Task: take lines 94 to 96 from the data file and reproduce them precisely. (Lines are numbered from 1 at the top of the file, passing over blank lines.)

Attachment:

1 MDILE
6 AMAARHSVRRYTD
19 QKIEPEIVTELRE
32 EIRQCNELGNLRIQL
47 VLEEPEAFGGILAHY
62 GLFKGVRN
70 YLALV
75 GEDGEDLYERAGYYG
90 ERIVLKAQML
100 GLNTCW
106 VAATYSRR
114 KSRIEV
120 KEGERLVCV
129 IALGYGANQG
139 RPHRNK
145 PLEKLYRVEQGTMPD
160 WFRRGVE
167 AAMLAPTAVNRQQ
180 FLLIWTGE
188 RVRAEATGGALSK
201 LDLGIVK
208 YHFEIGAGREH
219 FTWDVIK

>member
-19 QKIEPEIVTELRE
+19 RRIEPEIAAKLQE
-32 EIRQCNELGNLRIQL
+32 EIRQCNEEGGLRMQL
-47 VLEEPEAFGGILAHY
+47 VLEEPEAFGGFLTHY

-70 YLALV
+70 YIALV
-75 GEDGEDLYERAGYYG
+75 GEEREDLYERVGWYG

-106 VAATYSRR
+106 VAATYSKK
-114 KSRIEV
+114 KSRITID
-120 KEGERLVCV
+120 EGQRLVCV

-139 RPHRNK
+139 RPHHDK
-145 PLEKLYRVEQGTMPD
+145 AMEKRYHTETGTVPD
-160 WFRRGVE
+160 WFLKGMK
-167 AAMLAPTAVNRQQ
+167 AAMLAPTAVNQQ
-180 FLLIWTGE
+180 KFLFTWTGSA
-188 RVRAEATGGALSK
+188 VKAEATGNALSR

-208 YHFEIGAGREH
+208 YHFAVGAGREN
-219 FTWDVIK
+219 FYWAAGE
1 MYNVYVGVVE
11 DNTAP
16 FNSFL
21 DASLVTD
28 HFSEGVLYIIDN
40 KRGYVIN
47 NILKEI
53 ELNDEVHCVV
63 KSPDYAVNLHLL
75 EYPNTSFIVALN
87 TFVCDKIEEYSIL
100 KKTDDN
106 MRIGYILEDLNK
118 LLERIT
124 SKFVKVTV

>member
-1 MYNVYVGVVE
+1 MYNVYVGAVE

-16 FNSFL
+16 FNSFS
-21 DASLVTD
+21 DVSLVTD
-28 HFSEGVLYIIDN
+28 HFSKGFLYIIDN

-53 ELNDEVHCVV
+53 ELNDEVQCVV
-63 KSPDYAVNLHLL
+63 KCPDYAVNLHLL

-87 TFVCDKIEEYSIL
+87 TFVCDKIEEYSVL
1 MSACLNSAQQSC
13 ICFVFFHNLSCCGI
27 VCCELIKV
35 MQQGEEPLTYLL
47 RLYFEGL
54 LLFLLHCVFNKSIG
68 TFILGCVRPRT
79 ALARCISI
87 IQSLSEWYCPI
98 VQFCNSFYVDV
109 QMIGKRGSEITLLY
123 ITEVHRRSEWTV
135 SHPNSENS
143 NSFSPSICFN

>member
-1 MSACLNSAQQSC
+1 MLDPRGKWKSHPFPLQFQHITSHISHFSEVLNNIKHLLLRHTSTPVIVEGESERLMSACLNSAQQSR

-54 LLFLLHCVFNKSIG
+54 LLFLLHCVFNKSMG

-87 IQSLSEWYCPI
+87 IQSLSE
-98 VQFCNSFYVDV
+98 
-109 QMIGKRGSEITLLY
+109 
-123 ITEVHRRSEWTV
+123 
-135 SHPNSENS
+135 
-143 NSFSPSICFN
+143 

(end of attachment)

79 ALARCISI
87 IQSLSEWYCPI
98 VQFCNSFYVDV